Staying ahead of the threats

Rather than adopt a set-and-forget mindset, managed security service providers work in partnership with the companies they protect

Richard Ford, group technical director of Integrity360

If there’s one trend that defines the managed security service space, it’s that few companies can handle security on their own. Unless you’re a large company, you’re going to need assistance in some form as the rate of change and the scope of risk out there mean managed services are a necessity.

Richard Ford, group technical director of Integrity360, says this means companies who avail of his firm’s services have high expectations of what they’re going to deliver.

“They’re not looking for a set-and-forget service, they’re looking for a true SOC service where they have a security partner that’s catering for their operational security needs and has their back at all times,” he explained.

“There’s always the challenge that we need to keep up with [changes]. People go to a managed security service provider because of their expertise, and they’re providing an increased level of protection that not many can produce in-house or in a cost-effective manner.”

That means one of the significant challenges managed security services can face is keeping up with the threat landscape. Through a mixture of good practices, processes, services and technologies, they have to deliver it across different customers and verticals.

The sheer amount of responsibility required for security means it’s up to services such as Integrity360 to cover all bases from vulnerability management to security operations centres. That means not just offering these services but constantly updating and upgrading them to stay a step ahead.

“One of the biggest mistakes that gets made quite often [by regular companies] is having a set-and-forget mindset,” he said. “That’s something we can’t do as a managed service provider because we’re not going to be providing the same level continuously if we never make any service improvements.

“There’s an ongoing process where we’re constantly improving our capabilities to keep present with the threats and give our customers the wide level of assurance and security they require.”

You only have to look at situations like the recently discovered vulnerability with Windows XP and 7, which saw Microsoft release a security patch for operating systems that have been discontinued, and with WhatsApp to know that security problems are never too far away.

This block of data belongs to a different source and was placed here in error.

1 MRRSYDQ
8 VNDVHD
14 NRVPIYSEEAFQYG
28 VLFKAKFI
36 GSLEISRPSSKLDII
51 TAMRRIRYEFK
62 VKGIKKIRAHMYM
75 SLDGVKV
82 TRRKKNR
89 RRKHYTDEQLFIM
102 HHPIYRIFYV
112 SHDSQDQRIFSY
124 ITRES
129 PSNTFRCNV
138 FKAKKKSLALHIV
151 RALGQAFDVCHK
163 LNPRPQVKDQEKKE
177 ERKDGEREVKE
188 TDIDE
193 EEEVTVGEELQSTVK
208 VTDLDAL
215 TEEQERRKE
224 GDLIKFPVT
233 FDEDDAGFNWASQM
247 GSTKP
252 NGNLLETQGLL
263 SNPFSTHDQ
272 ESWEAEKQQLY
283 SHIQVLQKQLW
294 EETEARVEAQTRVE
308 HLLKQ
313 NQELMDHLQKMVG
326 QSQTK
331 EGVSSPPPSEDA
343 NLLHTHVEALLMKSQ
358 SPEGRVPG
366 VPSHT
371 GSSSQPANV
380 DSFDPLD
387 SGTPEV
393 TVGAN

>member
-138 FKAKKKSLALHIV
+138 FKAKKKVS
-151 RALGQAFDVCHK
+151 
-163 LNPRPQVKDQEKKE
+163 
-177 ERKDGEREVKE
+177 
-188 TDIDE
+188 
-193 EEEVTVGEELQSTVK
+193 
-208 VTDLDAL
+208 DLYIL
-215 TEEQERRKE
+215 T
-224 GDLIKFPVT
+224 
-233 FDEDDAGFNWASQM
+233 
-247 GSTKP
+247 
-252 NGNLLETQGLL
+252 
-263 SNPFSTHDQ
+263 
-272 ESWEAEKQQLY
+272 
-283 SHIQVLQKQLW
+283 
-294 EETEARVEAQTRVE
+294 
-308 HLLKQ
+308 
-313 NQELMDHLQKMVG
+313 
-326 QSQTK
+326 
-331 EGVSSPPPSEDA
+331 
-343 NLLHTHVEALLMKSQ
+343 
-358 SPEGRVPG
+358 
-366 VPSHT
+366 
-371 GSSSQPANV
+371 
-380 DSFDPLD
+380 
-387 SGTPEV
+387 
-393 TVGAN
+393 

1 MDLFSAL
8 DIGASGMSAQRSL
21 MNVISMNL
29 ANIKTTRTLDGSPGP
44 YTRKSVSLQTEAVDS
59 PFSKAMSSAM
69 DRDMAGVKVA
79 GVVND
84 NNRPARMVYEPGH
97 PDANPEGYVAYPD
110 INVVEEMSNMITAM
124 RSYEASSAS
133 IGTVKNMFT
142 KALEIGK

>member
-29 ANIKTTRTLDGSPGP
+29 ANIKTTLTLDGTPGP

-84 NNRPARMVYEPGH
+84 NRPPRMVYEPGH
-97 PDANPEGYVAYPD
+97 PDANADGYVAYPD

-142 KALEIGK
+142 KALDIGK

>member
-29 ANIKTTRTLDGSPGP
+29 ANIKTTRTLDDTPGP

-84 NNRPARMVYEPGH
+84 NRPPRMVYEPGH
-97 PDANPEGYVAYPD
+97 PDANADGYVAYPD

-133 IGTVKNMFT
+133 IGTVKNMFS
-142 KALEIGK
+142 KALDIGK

Having a managed security service allows businesses to take much of the pressure of security away from them. Part of the reason you partner with one isn’t just for protection but to avail of expertise and knowledge.

“Rather than a managed security service provider to which you just outsourced some responsibilities, it’s signing up to a managed service provider and security partner that work hand in hand,” Ford said.

“One of the things that we do as we’re working with our customer base is build up business context and knowledge. As we’re dealing with threats and incidents, that gives us a great advantage so we know exactly what’s important to that customer - we have that old document, the old books and playbooks for that customer.

“We are truly a partner for them - and it’s not a set-and-forget mentality, because we need to be evolving services and evolving our processes with our customers.

“Right now, one of the challenges for customers is that there’s huge digital and business transformation going on with cloud adoption, whether it’s IoT, mobility . . . The parameters disappearing, businesses changing rapidly - we need to make sure our service isn’t fit for that point in time, that it’s evolving and growing, so that the level of security they expect us to be delivering is being delivered, day in and day out.”

While it is a challenge to run security across multiple different industries and verticals, the major advantage Integrity360 has as a managed security provider is economy of scale. That is, it has the necessary staff numbers, processes, experience and technology to deal with different-sized companies and verticals.

It is necessary considering that most businesses would be lucky to hold onto one or two security personnel who could not possibly keep up to date with all security disciplines.

“It’s multiple levels of expertise,” said Ford. “One of our key points is having various [staff] that are experts in multiple security disciplines so when we need certain expertise, we can call upon the people in our business to have that level of expertise.

“We don’t expect people to be a Jack of all trades and master of none - if it’s down to you or one or two people in the business, you’re going to be spread very thin.

“One of our advantages is we can have people who stand in our cyberthreat intelligence team and their job is to identify and understand threats. You’re processing threat and intelligence data. For most organisations, trying to do that restructure around the security threat landscape is extremely difficult when there are operational security needs but also project and development needs that need to be addressed.

“[That’s] where a service provider can come in and sets itself apart from an in-house security team.”